Many people think both their ears are perfectly fine and that they are not suffering from hearing loss. Others don’t believe a hearing aid can help, or they think that these instruments are ugly and don’t really work properly. A lot of what passes as fact about hearing loss today, unfortunately, is based on simply flawed (sometimes outdated) information.
There are so many other misconceptions about hearing loss, and they are not only misleading — but can also be dangerous. Before you make big decisions about your hearing problem, it may be high time to separate the myths from the facts.
MYTH: Hearing Problems are Rare; the Statistics Don’t Apply to Me.
FACT: There are about 30 million reported cases of hearing loss in the United States alone. One in 8 people suffer from it, and odds are good that you know someone who suffers from hearing loss. No, it’s not a rare condition.
This condition can affect anyone at any age. Age is only a factor, but it can affect people as young as 12 years old.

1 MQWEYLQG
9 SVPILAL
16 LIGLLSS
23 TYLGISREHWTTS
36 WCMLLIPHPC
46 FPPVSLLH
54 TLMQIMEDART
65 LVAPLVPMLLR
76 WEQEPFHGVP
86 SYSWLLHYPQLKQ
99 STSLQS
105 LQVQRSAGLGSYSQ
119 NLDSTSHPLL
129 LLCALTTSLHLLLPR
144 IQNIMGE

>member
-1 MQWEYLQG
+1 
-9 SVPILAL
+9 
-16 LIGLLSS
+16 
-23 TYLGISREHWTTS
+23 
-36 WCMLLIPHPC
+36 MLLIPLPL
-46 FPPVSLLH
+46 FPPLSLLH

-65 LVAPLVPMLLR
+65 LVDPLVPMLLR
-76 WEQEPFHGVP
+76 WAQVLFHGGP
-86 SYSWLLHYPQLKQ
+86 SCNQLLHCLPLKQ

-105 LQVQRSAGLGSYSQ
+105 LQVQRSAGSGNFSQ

MYTH: I Can Tell If I Have Hearing Loss.
FACT: Hearing loss happens slowly. The signs are subtle and not so obvious at first, because your body’s built-in defense system and its ability to adapt make it difficult to tell if you have troubles with your hearing. One good sign that you are suffering from the condition is if you have difficulty hearing in noisy, busy, and crowded places.
If you are unsure, a professional hearing test from HarrisHearing.com, for example, can give you a definite answer.
MYTH: My Other Ear is Down a Little, But the Other One is Okay.
FACT: You don’t have a “good ear”; you actually have two “bad ears”. This happens to most patients, because when one ear is better than the other, you naturally favor it when speaking on the telephone, participating in group conversations, and listening to music. It’s only giving you the illusion that your “good ear” is normal.
Most types of hearing loss also affect both ears equally, and about 9 out of 10 patients need hearing aids in both of their ears.
Your decision to do something about your hearing problem starts with knowing and understanding what is happening. Now that you know the real story behind these myths, it’s time to make informed decisions about your hearing condition.